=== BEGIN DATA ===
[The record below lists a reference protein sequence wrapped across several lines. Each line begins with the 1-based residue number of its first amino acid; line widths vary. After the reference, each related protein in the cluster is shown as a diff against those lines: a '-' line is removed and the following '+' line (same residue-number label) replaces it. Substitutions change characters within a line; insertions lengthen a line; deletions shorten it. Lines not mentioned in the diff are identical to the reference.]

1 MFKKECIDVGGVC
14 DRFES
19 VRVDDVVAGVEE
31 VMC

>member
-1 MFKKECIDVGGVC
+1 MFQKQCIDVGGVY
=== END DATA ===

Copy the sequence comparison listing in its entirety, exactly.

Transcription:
[The record below lists a reference protein sequence wrapped across several lines. Each line begins with the 1-based residue number of its first amino acid; line widths vary. After the reference, each related protein in the cluster is shown as a diff against those lines: a '-' line is removed and the following '+' line (same residue-number label) replaces it. Substitutions change characters within a line; insertions lengthen a line; deletions shorten it. Lines not mentioned in the diff are identical to the reference.]

1 MFKKECIDVGGVC
14 DRFES
19 VRVDDVVAGVEE
31 VMC

>member
-1 MFKKECIDVGGVC
+1 MFQKQCIDVGGVY